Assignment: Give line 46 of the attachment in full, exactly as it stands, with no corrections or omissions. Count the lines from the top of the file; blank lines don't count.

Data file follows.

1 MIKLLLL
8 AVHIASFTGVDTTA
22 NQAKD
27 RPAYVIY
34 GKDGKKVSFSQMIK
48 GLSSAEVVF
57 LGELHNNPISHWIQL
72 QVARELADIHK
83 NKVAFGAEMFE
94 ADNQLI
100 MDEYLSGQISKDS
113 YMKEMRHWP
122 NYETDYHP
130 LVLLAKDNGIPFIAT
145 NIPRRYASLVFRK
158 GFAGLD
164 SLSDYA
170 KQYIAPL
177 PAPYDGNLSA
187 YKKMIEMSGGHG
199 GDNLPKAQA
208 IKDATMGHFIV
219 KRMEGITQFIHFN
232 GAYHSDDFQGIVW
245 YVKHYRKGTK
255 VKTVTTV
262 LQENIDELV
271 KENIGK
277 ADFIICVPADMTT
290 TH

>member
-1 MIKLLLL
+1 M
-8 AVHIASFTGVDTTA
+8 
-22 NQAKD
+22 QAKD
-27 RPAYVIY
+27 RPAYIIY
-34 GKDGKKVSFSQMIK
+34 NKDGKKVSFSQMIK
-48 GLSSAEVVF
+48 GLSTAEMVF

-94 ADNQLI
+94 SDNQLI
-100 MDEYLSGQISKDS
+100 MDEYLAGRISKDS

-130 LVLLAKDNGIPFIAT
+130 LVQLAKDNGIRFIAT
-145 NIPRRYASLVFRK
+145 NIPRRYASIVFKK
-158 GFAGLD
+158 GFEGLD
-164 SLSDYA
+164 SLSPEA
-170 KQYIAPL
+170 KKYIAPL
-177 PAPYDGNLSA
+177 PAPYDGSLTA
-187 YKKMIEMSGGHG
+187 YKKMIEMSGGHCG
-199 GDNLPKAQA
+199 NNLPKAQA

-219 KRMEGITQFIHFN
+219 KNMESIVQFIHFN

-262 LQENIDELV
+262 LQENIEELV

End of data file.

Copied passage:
-100 MDEYLSGQISKDS